HERE’S A FEW TIPS FROM TERRY CHAPMAN. DO YOU HAVE ANY MORE?
The condition of any boat owes more to its lifetimes care and maintenance than to it’s age. You can find some relatively new boats that need a lot of work to make sea-worthy and some quite old boats (30 to 40 years) that look nearly new due to the attention lavished on them by proud and knowledgeable owners.
A lot of the points to examine apply equally to both wooden and GRP boats but there are two main specifics that apply individually. Wooden boats should be checked throughout for rot and deterioration of the timber that could entail some major repairs. GRP boats need to be free of evidence of Osmosis that takes a lot of work to cure. Osmosis is caused by water seeping into the small air pockets that are present in even the best quality GRP construction. It is evidenced by small ´bubbles´ on the surface that leak smelly liquid when pricked. It is more likely to occur in boats left on floating moorings and is therefore not common in dinghies because most are kept on shore in dinghy parks.
Generally old GRP boats have some crazing of the gel coat surface, especially in areas that get heavy usage. There is also likely to be some superficial damage along the gunwale strake due to collision with jetties etc. Both are normal ´wear and tear´, should not affect sea-worthiness and can be easily repaired. Wooden boats are likely to have patches of paint missing or bad scuffing to paint and varnish that again can be easily made good.
Any obvious existing major repairs, especially to the hull, should be of greater concern and the subject of a thorough examination and explanation from the current owner.
Damage to the hull of all boats can be caused by the boat being supported on it’s trolley by the bilge keels not on the main keel. This is evidenced by the floor bearings separating from the inside of the hull and the hull shape distorting. The later is readily visible from the outside and the former can normally be checked by removing the floorboards.
Cracks and leaks around the center-board housing are common, especially on wooden boats, and these may need to have the housing completely replaced. ON GRP boats this problem can more easily be repaired.
An important check that must be made is the integrity of the buoyancy compartments. A visual check can be made for any cracks where panels join and in the panels/inspection hatch fittings joints. The rubber gaskets should also be checked. New gaskets can be purchased easily but other problems will require more work to rectify. If the buoyancy compartments are fitted with one or more drain plugs they can be ´dry land´ tested for leaks using a water filled U-tube and drilled bungs (see diagram) that fit into the drain plugs to allow air to be blown into or sucked out of the compartment. This causes a difference in the level of water in the two sides of the U-tube. If the levels start to equalize you have a leak and the speed of movement indicates the size of the problem. Diagrams of this bit of homemade kit can be found in some of the books on boat maintenance. Obviously a ´fail-safe´ test can only be made by laying the boat on its side, like in a capsize, in a suitable depth of water and then bringing the boat back to land and checking for the ingress of water.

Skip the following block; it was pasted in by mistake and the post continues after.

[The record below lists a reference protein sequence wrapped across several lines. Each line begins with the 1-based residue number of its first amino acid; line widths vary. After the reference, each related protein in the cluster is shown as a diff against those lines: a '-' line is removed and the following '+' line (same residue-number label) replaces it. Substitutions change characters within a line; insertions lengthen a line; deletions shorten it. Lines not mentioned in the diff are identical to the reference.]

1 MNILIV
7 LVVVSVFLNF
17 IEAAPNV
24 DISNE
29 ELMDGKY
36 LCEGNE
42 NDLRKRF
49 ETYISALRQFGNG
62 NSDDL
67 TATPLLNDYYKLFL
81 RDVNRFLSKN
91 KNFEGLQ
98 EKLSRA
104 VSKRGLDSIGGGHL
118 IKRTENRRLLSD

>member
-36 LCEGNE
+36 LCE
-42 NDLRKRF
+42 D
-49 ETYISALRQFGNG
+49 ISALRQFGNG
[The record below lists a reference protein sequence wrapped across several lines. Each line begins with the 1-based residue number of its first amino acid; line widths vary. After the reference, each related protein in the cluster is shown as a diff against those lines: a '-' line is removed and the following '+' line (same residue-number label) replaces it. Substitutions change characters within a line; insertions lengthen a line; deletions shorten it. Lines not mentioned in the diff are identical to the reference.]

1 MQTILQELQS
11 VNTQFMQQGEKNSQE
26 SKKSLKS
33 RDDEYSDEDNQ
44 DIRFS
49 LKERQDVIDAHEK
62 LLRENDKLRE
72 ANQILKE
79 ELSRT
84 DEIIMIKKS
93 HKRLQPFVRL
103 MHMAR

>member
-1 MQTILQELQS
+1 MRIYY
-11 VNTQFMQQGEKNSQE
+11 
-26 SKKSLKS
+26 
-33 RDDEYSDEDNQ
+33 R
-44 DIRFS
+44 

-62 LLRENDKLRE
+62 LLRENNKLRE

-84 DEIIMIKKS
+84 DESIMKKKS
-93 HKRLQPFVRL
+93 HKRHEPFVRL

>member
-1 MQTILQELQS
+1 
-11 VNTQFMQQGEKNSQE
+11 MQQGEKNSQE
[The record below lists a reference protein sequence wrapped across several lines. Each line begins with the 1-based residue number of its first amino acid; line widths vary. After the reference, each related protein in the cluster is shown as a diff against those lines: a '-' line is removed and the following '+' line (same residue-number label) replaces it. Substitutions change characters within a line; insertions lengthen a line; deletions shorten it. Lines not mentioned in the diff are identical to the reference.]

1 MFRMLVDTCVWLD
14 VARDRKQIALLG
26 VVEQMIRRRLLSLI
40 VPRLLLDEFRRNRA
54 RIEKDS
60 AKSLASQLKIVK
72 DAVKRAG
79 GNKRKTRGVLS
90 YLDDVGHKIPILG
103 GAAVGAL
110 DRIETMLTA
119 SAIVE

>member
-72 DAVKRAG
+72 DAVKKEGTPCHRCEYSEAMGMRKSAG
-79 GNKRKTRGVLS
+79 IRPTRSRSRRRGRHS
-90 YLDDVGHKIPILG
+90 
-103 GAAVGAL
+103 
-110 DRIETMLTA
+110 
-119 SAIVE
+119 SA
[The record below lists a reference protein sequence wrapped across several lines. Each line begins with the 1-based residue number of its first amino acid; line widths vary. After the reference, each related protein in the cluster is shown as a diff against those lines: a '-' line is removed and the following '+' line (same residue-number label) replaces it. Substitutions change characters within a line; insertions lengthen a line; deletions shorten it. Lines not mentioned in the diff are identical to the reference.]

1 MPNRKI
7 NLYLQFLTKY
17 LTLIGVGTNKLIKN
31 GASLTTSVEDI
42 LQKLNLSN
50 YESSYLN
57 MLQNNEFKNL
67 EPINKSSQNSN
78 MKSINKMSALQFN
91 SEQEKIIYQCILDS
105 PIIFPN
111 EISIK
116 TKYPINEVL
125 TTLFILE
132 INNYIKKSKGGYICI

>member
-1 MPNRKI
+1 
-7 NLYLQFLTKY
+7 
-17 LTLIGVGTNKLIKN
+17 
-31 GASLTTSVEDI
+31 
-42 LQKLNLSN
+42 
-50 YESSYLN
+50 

The deck/floor/hull also need examination around the mast step for signs of damage or excessive wear, as should the centerboard pivot (on boats that have this type rather than a sliding removable type) and rudder pintles/gudgeons. Both rudder and centerboard should also be checked for splits and edge damage.
The mast and boom should be free of any major damage or corrosion that could cause failure. Electrolytic corrosion can occur where any two metals are in contact and are wet. They form a miniature electric battery with one metal the anode and the other the cathode. On the Wayfarer both the mast and boom are of anodized aluminium alloy with stainless steel fittings. With aluminium and stainless steel it produces corrosion in the aluminium. This happens faster in salt water and when the temperature is higher, as it is in Spain.
All standing or running rigging must also be examined. Wire stays and halyards are normally made up of numerous twisted strands. If one strand has failed the others, which are the same age, are subject to greater forces and will also soon fail.
Sails are easily examined for splits, seam failure and excessive wear. Staining is common on old sails but is normally unsightly rather than a problem.
Finally check all the fittings, cleats, fairleads, stay adjusters and bottle screws, blocks shackles, etc., etc. All, even the most insignificant, are vital to safe sailing and can be replaced if suspect.